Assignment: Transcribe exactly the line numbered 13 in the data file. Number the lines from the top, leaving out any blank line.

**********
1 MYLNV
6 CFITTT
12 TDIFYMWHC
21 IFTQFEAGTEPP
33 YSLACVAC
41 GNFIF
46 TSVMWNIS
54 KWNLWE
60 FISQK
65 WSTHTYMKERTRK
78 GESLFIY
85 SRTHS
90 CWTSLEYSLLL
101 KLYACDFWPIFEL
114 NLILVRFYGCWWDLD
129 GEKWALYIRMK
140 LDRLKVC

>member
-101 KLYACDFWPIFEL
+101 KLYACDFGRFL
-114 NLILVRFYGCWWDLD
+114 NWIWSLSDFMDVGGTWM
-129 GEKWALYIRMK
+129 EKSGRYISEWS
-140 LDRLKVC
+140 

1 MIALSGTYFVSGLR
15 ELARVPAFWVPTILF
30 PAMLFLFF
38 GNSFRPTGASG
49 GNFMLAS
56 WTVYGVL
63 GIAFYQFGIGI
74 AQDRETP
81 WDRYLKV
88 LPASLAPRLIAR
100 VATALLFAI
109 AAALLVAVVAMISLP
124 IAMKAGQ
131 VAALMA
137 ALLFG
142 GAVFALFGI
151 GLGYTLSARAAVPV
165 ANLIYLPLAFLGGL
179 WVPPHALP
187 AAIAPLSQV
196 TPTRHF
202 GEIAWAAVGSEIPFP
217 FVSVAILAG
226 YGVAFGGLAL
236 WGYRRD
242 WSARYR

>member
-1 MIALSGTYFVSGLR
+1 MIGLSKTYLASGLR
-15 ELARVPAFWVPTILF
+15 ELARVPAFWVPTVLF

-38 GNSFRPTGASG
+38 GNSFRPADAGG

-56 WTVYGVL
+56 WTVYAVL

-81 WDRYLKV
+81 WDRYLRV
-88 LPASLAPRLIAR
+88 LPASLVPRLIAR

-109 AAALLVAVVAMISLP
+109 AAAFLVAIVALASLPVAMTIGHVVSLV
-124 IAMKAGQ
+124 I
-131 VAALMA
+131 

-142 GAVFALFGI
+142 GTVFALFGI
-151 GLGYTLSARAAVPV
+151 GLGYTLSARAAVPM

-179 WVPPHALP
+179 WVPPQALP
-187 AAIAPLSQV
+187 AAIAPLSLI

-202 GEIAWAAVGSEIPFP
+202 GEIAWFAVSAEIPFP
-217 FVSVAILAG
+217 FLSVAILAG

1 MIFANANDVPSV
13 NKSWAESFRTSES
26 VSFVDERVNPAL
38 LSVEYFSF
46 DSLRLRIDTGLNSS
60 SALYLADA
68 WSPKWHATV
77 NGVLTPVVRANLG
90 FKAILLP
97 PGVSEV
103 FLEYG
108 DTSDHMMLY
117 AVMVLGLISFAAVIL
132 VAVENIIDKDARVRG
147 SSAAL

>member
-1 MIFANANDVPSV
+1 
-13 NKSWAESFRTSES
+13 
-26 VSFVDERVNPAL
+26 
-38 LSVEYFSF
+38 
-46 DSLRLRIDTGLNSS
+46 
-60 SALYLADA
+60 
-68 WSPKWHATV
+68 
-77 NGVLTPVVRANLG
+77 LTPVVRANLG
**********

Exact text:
90 CWTSLEYSLLL